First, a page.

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New York Map Society Missing Maps

The Missing Maps feature (below) was first posted in 2006, and its “Master List” of missing maps is now quite obsolete. Nevertheless, the list continues to draw several hundred views per month, indicating some interest by the general public, if not by the institutions who have been victimized by various map thieves.

Accordingly, the subject of missing maps has been given its own section on this site, and additional information will be added as time and resources permit.—JW.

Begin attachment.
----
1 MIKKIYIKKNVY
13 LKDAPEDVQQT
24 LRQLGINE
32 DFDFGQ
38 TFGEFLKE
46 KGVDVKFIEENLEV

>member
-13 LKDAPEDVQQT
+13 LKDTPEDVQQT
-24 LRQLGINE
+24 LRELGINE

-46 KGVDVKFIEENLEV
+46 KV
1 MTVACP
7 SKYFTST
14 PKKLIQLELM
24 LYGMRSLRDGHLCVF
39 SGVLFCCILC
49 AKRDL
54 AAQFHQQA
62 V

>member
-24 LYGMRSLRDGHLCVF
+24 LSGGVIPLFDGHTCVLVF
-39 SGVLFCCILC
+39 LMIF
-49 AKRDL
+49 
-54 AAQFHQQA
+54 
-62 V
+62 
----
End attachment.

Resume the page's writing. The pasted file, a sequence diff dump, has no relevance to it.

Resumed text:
Tony Campbell

News About Map Thefts

Tony Campbell, Map Librarian (retired), British Library maintains a page of News Stories and links to web pages related to map thefts.

John Woram

Missing Maps

The 2006 court case—United States of America v. Edward Forbes Smiley III—has drawn attention to worldwide map thefts. The purpose of this feature is to offer the non-specialist viewer some insight into the magnitude of the problem. Although Smiley has admitted to some of these thefts, he has not been convicted of the thefts of all missing items listed in the accompanying tables.

Missing and Stolen Maps Database

In early 2008, IAMA (International Antiquarian Mapsellers Association) voted to provide funding for the development and maintenance of a Missing and Stolen Map Database. At the moment (), there are only three maps listed, but presumably more will be added in the future.